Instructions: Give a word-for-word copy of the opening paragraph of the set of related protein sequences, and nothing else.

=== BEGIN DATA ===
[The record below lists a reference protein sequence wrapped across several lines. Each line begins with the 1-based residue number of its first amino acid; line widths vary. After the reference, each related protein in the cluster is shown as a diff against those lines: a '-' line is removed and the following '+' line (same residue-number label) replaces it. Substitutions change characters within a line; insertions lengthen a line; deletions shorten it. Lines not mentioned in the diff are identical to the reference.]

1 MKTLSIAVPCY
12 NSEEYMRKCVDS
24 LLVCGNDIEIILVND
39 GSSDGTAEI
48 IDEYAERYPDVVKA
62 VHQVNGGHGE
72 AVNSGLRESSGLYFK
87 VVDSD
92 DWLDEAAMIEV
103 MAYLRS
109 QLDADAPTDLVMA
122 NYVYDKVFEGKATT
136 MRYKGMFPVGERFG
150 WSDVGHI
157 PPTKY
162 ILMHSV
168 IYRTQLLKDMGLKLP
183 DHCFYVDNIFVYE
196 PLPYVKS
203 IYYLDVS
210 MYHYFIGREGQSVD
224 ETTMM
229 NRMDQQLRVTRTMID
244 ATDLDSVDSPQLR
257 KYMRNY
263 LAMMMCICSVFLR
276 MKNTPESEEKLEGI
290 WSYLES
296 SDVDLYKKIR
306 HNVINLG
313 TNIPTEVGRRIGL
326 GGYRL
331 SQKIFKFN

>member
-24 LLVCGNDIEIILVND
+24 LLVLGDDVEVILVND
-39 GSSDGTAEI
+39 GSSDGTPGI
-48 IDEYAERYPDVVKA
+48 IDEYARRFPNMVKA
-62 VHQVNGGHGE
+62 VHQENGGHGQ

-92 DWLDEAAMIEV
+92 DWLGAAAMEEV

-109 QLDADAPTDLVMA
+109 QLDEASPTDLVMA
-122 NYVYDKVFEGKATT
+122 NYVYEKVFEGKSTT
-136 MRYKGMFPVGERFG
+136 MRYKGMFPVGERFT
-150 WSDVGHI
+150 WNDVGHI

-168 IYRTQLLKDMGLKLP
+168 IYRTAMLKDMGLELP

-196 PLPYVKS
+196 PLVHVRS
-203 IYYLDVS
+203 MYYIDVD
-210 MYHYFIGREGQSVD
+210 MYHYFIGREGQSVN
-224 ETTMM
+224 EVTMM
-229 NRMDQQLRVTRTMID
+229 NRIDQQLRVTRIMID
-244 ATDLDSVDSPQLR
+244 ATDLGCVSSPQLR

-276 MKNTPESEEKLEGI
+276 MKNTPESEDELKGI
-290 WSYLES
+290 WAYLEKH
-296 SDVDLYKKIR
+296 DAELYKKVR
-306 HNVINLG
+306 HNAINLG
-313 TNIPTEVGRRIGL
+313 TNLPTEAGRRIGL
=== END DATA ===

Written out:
[The record below lists a reference protein sequence wrapped across several lines. Each line begins with the 1-based residue number of its first amino acid; line widths vary. After the reference, each related protein in the cluster is shown as a diff against those lines: a '-' line is removed and the following '+' line (same residue-number label) replaces it. Substitutions change characters within a line; insertions lengthen a line; deletions shorten it. Lines not mentioned in the diff are identical to the reference.]